Valley of the Bees (1968)
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Critic Reviews for Valley of the Bees
Audience Reviews for Valley of the Bees
Valley of the Bees is a Czech film from 1967 that has inexplicably flown under the radar; inexplicably because it is simply one of the most fascinating films I've ever seen: poetic, somewhat surrealist, powerful, raw, and very ambiguous.
After a feverish episode of his childhood, Ondrej's father decides to send him off to join a stern and mysterious Christian order. Soon enough, the young man finds himself doubting these new rules and convictions forced upon him and decides to run back to his cloudy past, with his best friend -a pious, fanatic knight- on his trail.
Its beautiful black and white cinematography and composition make the film a sheer joy to watch. The visuals, of course, envelop the story in a distinct fairytale-ish haze, thanks to which it can be, at the same time, a believable portrayal of the Middle Ages (with its dirt, its strict religiosity, its disease), a photographic masterpiece, and a fable about individuality and faith. The performances are also worth mentioning: excellent acting from all parts, supported by a script that makes free use of metaphors (bees, bats, and hallucinations) but which remains comprehensible and sounds real in the lips of the characters. It's slow, but keeps a steady rhythm until the very end, and in what it reveals and conceals about its ambiguous characters it goes only far enough to keep our attention, never putting it too easy or being too hermetic. In a way, it's like the coming and going of the sea at the shore (watch it and you'll understand).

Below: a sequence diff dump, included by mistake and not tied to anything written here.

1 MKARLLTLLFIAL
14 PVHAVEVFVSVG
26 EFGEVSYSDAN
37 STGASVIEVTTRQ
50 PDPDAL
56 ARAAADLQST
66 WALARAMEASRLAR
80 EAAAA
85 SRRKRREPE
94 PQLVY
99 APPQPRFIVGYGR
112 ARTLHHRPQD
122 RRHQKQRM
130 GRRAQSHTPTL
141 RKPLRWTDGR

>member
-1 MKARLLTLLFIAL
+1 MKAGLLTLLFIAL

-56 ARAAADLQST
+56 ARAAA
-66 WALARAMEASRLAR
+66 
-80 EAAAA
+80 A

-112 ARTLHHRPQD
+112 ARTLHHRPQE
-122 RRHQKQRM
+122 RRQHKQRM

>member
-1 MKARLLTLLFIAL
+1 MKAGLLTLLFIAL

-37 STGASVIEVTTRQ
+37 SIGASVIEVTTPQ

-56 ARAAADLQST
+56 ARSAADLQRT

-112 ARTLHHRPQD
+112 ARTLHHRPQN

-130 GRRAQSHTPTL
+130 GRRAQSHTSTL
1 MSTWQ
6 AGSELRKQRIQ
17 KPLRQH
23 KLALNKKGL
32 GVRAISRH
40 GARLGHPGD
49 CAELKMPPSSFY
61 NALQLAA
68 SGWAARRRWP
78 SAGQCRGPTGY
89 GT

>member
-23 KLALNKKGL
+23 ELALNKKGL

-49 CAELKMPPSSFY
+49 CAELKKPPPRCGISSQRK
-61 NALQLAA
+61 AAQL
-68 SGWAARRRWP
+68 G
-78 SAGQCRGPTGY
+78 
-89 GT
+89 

Overall, Valley of the Bees is so hypnotizing and it tackles on its subjects with such subtlety that whichever reflections it leaves by the end could easily go unnoticed by our conscious minds: it speaks of morality, faith, doubt, guilt, self-loathing, pride, despair, but not always directly, and it succeeds at orchestrating all these themes through its visuals.. A film entirely propelled by what enters through its audience's eyes: with a perfect balance between force and delicate mysticism in monochrome.
Along the same lines as Marketa Lazarova, it's a Middle Ages religious drama (shades of Seventh Seal) but much less messy and confusing. I had little trouble following the story... it's never made clear why Lenora has such a sudden change of heart, but it's not that important. Some memorable images, interesting music, and intriguing religious themes.
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